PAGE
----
Extreme Government Makeover
The house of government is broken, and it needs a serious makeover from top to bottom. Management expert Ken Miller discusses how the processes of government became so complicated and inefficient – and how to start cleaning up the mess. With his typical irreverent and funny tone, Ken lays out the simple ways that public-sector leaders can tear down all the twisted, broken parts of government and rebuild it stronger, leaner, and better equipped to help citizens. Full of clear, concise tips on increasing government’s capacity, Extreme Government Makeover is essential reading for everyone in government, from top-level executives to managers and employees on the front lines.
What You’ll Learn in Extreme Government Makeover
- The one and only thing government needs to focus on to get out of this crisis
- How government can perform its vital functions 80 percent faster, at less cost and with better quality
- The DNA of government complexity and how we can genetically modify it
- How to spot the “moldy” thinking that is making us all sick
- How to get rid of 40 percent of your agency’s workload
- How to find the hidden costs of government
- What the next generation of customers and employees are going to do to your operations
- Why technology isn’t the answer
- Most importantly, you’ll learn a new way of seeing the work of government – and a better way to make that work great
We Don’t Make Widgets
Written for management at every level of government, Ken Miller’s book explodes the myths that prevent dramatic improvement in government operations. If you’re interested in a new way of thinking about what you do, who you do it for, and why you do it, this book is for you. Read it and manage with the best!
Praise For We Don’t Make Widgets
“Not since the publication of Measuring Up: Governing’s Guide to Performance Measurement for Geniuses (and Other Public Managers) by Jonathan Walters have I had such a laugh-out-loud read of a book on performance measurement. But be warned: Don’t buy this book if you expect to have all of your management and leadership skills validated. Don’t buy it if you want a book that will make you comfortable. But if you want a book that will stimulate your thinking about performance measurement, that has the potential to change how you lead your work team or organization and provides concrete steps for doing so, then this book is for you.”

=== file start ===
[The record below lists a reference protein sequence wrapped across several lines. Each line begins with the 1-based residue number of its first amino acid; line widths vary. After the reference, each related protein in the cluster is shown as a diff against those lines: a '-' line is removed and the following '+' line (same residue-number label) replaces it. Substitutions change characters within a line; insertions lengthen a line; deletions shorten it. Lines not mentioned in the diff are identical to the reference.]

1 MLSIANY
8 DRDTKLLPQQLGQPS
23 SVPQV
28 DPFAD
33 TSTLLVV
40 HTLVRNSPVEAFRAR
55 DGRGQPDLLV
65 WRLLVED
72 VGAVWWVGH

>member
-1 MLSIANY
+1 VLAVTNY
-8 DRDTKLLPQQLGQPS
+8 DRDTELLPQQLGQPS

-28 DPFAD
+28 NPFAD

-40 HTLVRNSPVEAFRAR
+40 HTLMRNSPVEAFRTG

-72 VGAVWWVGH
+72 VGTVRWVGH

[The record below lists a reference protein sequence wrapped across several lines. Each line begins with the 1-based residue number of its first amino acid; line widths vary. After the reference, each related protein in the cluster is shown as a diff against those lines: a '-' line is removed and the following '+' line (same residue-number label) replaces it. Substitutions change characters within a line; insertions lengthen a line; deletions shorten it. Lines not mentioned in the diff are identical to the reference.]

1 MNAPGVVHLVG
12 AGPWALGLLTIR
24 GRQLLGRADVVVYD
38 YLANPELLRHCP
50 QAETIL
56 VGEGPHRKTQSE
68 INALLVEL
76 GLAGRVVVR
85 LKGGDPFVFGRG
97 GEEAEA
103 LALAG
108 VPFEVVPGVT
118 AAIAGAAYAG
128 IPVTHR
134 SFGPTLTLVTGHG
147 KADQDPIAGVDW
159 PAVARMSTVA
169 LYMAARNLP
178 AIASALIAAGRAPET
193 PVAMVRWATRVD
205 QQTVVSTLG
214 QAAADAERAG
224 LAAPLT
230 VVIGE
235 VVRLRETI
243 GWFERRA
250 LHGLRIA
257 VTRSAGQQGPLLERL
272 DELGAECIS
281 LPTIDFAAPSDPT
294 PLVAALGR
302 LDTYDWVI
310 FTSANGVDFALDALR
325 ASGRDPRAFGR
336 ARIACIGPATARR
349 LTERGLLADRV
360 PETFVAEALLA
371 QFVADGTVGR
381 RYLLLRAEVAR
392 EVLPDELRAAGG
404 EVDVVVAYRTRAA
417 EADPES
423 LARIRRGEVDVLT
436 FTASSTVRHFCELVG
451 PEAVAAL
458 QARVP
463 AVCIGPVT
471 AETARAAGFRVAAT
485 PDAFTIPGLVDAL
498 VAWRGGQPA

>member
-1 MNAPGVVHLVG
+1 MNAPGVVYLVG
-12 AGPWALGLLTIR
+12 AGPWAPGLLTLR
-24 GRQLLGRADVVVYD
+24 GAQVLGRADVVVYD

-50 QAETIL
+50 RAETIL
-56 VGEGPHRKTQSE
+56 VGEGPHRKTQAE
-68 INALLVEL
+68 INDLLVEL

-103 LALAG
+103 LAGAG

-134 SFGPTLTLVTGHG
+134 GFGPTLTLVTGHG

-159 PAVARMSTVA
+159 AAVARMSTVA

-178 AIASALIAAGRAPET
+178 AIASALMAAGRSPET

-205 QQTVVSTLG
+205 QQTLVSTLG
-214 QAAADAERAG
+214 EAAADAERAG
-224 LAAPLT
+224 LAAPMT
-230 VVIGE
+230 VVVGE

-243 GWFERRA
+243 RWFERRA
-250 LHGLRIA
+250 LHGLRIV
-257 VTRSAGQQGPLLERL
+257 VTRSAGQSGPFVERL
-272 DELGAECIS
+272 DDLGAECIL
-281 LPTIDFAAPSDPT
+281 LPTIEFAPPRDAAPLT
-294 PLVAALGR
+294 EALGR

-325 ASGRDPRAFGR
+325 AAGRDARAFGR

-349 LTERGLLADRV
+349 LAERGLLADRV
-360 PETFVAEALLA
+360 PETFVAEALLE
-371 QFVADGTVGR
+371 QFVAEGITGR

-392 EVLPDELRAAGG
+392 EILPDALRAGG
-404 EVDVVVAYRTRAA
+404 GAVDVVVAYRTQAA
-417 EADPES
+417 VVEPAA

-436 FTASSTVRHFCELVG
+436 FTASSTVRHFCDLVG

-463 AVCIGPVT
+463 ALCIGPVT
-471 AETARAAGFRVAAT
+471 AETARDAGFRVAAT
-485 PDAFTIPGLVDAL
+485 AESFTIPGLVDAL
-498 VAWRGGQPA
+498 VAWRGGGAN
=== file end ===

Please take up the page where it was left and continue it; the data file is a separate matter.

– Michael Lawson, Director, ICMA Center for Performance Measurement
“Ken doesn’t just write about radically improving government operations, he has done it! Using the tools he sets forth in his book, Ken helped transform programs as diverse as license bureau services, income tax processing systems and child-abuse hotline operations to provide just what citizens expected: shorter wait times, quicker income tax refunds and more efficient and accurate handling of hot line calls. In the process, he built teams of dedicated state employees who know that they hold the key to the continued improvement of government services.”
– Michael Hartmann, Chief of Staff to Missouri Governors Mel Carnahan, Roger B. Wilson, and Bob Holden
When Denver Mayor Michael Hancock took office in 2011, he inherited an $80 million budget shortfall and a government workforce that had been through multiple rounds of cuts and furloughs. Morale was low. He needed a way to drive greater efficiencies, cost savings and improved performance—and he had to do it in-house, on a shoe-string budget.
Enter Peak Academy, the coaching and innovation program Mayor Hancock created to teach frontline city employees how to tackle small problems and deliver big results. In four years, Peak Academy trained 5,000 government staff in the fundamentals of lean manufacturing and other process management techniques. More than 2,000 employee-driven innovations later, the program had saved Denver an estimated $15 million. Word got out and dozens of other governments sent their staffs to Denver or hired Peak Academy to bring the training to them.
In this fun, easy-to-read guide, Brian Elms and former Governing staff writer J.B. Wogan deliver the basics for the rest of us, with:
- a surprisingly frank discussion about how hard it was to get the program off the ground
- a thoughtful exploration of both the challenges faced and the reasons why Peak ultimately succeeded
- a clear overview of Peak Academy training methods and tools (including yes, all those yellow stickies)
- concrete examples of employee-driven innovations—many of which sound, in hind-sight, like $40,000 no-brainers, until you realize there are hundreds of similar and much-needed fixes in every workplace